21 Mar 2011
Market analyst says that installations grew 139% on the 2009 figure, while PV industry revenues doubled to reach $82BN.
Solar photovoltaic installations more than doubled last year, reaching 18.2 GW – up from about 7.5 GW in the previous year as installers rushed to beat impending tariff reductions in mature European markets. Analysts at Solarbuzz say in their latest report that the global PV industry also generated record revenues of $82 billion – up from $40 billion in 2009.
The rapid growth of the PV market in 2010 exceeded all but the most optimistic of forecasts, with solar cell production also more than doubling year-on-year to reach 20.5 GW.
San Francisco-based Solarbuzz also noted that companies in the PV supply chain raised more than $10 billion in equity and debt during the past year, while thin-film solar technologies started to make a significant impact, accounting for 13.5% of all production.
Geographically, Europe still represents by far the largest sector, with 81% of the market, while the three leading European countries of Germany, Italy and the Czech Republic together accounted for 12.9 GW of demand.
However, that geographical concentration is set to change from 2011. Last year, PV installations doubled in both Japan and the US, and further rapid growth is expected this year, just as the leading European markets have to face up to lower financial support via feed-in tariffs.
Looking into 2011, Solarbuzz had previously expected the opening quarter of the year to be a difficult period, as those tariff reductions came into force. But Craig Stevens, the Solarbuzz president, has adjusted that expectation somewhat, saying:
“The rush to beat mid-year tariff reductions will ensure strong first-half 2011 demand performance in Italy and Germany.” However, the overall rate of market growth will slow significantly this year – Solarbuzz had previously pegged its expectations for market expansion at 25%.
Growing US contribution
The expectations of growth in the US market were made evident by First Solar’s announcement last week that it would build a module factory in Arizona with an annual capacity exceeding 250 MW. Making the announcement, First Solar’s president Bruce Sohn highlighted the impact of Department of Energy (DOE) loan guarantees and solar tax credits, which have provided great impetus to the US market – and without which it is likely that the company would have looked elsewhere.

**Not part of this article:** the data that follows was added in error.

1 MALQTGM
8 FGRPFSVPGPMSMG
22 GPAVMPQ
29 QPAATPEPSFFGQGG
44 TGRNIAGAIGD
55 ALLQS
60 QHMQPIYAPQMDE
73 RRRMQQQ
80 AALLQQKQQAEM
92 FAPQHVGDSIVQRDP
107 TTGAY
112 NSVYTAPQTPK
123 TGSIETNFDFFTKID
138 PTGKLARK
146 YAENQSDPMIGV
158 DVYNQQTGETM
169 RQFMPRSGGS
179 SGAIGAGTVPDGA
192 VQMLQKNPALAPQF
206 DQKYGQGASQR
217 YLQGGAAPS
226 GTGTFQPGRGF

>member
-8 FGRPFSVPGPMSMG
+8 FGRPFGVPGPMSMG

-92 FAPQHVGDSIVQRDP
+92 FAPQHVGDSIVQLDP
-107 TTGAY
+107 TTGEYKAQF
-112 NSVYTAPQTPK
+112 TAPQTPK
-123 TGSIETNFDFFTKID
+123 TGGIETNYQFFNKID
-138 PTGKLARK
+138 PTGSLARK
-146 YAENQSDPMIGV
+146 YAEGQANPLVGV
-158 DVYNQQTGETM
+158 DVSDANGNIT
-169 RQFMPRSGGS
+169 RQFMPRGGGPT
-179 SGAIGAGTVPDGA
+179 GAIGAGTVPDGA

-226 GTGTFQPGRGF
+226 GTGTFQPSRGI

As the newer markets in North America and Asia continue to expand, Solarbuzz expects that the European share of the total market will fall to around 50% by 2015. “The US will be the fastest-growing major country market over this period,” it predicted.
According to the analyst firm, First Solar now ranks as the world’s third-largest cell manufacturer, behind the Chinese giants Suntech Power and JA Solar – who were tied for the leading position. Earlier this month, Suntech announced in its fiscal year 2010 results that it made total PV shipments of 1.57 GW, while JA Solar had put its own figure at 1.46 GW.
Among the other key predictions from the Solarbuzz analysts are that module prices will fall steadily over the next five years, by 2015 dropping to as little as half of their current level. However, Stevens emphasized that political decisions will remain more critical to shaping market forces than industrial developments:
“The industry has now entered a phase of tightening incentive terms across important European markets,” he said. “Cuts in unit tariffs will be far more rapid than the industry’s pace of cost reduction.”
The quoted findings form part of the Marketbuzz 2011 report, which provides a forecast for the 2011-2015 period and is available now from Solarbuzz.
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